Repetitive tasks and routines hypnotize us (quite literally) and lull us off to dreamland. It may just begin with absent-minded daydreaming, but it often progresses from creative alpha (the  creative state) to outright somnambulism. Like the effect of highway driving, doing a relatively rote process repeatedly causes us to drift off.

Experts (where would we be without experts) in the field suggest that we break from any repetitive task or routine every fifteen to thirty minutes  in order to stay fresh and awake. It is best if you actually walk away from your desk or  workstation and take an invigorating breather at brief intervals. This might even improve the  quality of your work and increase your output.  

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If you can’t walk away from your desk or workstation and you’ve got several things to accomplish, then attend to them rotationally, working on one, and then switching to the next,  and so on, in order to minimize your boredom and burnout on any one task. It has been found  that rotational tasking (as opposed to its evil cousin, multitasking – you know, that routine where you do a whole bunch of things at once and do a feeble job on each) enhances productivity and  creativity. Working in bursts in this manner has been referred to as the “genius” approach, and it is worth the effort and discipline to implement.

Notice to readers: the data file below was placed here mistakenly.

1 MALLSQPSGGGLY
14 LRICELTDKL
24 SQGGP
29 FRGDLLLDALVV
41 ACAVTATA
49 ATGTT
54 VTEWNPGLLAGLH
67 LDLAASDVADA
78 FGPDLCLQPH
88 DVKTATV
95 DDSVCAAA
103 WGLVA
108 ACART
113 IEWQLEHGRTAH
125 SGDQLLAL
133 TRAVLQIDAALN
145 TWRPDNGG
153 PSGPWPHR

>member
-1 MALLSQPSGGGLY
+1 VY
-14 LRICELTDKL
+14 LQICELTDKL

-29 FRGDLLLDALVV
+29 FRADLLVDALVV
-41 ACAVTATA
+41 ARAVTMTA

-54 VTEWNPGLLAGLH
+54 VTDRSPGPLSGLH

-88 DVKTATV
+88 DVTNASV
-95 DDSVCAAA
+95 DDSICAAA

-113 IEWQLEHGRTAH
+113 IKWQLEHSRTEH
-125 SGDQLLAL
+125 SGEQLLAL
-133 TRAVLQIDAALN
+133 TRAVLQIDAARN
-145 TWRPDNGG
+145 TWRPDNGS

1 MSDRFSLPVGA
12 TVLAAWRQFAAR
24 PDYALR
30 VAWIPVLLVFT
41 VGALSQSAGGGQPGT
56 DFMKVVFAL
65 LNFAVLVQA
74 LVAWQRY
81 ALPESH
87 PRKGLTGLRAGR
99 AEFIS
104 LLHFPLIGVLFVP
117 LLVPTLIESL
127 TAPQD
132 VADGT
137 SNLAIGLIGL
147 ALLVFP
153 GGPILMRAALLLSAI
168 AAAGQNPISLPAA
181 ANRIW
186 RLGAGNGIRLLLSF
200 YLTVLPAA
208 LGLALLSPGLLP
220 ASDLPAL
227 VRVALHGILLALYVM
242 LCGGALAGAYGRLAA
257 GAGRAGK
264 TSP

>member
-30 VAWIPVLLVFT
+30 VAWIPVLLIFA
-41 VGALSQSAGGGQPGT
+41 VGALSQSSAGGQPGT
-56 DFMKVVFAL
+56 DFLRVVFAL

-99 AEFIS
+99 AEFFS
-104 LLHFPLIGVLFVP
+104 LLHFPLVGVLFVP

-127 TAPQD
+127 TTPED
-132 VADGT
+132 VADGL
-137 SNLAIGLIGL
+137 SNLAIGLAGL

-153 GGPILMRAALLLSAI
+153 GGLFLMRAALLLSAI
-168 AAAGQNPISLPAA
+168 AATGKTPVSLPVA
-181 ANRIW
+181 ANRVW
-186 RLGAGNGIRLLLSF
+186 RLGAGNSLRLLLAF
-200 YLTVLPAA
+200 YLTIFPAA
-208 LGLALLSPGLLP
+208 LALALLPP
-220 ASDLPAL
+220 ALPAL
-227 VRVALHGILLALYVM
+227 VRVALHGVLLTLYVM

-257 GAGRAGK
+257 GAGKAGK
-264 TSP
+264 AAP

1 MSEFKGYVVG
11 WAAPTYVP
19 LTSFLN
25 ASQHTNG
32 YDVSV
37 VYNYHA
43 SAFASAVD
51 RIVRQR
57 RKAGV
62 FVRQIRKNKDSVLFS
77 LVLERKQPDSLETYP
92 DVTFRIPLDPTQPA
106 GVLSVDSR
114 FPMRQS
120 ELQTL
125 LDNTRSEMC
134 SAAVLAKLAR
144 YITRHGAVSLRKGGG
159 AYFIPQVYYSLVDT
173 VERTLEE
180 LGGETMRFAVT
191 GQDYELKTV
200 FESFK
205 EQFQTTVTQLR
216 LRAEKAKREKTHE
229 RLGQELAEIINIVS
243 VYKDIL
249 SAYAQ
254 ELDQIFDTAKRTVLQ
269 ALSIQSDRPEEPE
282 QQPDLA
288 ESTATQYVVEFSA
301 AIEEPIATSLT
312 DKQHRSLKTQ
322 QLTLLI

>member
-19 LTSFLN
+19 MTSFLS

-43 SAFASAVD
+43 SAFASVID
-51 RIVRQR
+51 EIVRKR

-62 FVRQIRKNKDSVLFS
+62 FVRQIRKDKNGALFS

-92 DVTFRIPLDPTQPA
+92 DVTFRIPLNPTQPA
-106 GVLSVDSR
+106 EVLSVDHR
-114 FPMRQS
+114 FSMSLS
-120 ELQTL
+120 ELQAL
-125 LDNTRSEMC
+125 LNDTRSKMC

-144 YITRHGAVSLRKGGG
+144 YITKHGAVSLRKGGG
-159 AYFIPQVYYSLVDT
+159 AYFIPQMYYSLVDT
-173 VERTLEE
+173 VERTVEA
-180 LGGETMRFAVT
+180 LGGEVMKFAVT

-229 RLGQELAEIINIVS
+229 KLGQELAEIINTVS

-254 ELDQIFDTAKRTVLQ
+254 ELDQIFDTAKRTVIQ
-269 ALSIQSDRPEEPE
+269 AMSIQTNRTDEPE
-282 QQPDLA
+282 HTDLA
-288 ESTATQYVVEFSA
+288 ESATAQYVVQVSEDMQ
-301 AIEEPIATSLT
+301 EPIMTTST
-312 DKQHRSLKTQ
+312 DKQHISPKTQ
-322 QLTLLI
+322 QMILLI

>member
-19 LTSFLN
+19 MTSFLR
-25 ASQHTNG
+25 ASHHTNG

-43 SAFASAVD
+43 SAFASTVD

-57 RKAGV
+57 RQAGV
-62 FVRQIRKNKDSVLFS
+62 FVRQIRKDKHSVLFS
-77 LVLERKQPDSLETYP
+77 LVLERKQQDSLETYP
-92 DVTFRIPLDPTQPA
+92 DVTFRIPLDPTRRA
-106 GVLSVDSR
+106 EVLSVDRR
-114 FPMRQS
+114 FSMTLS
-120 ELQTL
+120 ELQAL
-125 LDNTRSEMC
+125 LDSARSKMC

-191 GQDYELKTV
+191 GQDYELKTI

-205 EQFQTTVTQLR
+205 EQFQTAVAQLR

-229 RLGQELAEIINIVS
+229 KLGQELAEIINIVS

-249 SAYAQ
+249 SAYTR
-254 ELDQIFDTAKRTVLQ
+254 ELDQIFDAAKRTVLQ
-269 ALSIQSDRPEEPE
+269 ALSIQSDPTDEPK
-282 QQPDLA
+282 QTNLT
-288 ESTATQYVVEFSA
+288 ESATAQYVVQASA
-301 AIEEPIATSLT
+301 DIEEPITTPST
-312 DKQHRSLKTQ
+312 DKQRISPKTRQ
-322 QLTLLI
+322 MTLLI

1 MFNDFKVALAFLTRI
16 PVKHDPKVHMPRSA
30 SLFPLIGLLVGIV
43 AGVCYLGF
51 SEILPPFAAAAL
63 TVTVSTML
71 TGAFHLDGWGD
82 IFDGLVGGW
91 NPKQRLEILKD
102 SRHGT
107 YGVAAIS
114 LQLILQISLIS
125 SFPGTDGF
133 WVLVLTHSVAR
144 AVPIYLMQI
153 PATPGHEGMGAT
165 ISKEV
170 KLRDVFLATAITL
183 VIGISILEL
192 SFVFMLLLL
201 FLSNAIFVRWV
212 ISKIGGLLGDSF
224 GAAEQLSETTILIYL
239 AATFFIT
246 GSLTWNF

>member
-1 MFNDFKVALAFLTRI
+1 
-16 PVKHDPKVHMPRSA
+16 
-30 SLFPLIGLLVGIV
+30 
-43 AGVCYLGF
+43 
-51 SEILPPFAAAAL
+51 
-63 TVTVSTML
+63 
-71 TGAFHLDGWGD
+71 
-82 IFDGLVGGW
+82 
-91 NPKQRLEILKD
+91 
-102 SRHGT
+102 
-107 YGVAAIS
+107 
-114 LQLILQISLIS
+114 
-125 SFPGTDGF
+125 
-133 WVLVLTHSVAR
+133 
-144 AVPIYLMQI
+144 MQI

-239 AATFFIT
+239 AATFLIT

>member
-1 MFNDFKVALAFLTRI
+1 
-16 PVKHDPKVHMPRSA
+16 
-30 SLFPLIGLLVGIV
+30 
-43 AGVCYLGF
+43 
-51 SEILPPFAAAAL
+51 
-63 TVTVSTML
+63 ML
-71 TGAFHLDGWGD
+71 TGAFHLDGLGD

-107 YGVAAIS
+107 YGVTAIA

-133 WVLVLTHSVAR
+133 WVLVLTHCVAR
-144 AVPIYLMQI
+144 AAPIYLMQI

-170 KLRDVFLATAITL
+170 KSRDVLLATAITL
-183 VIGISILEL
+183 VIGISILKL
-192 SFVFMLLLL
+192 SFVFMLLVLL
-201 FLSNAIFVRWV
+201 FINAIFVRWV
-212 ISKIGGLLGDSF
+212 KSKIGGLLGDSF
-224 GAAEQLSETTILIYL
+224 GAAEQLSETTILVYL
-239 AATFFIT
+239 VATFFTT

Bad lighting in your workspace doesn’t help matters. If your lighting is too dim or you are working under direct overhead fluorescent lights, you may be suffering eye strain – and eye strain will make you sleepy. Sometimes it will even trigger a nasty headache. Natural daylight has been shown to be the best, and there are lights which you can purchase which mimic full spectrum daytime sunlight.

People suffering from SAD (Seasonal Affective Disorder) are  especially encouraged to spend time soaking up this healthful kind of light, and it could benefit those of us who feel sunlight-deprived, especially during the winter months. By any possible means, make sure that your lighting is adequate to your needs. 

Our phones and computer screens fatigue us, but then, you probably knew this already. The problem is that while this may be common knowledge, very few of us actually do anything about it. We get eyestrain, carpal tunnel sydrome, and other problems from our unholy alliance with the computer screen and its keyboard companion – and squinting at the miniscule display on our cellular phones can be just as bad, if not worse. Take frequent breaks from these sleep inducing technological wonders to aid you in staying awake.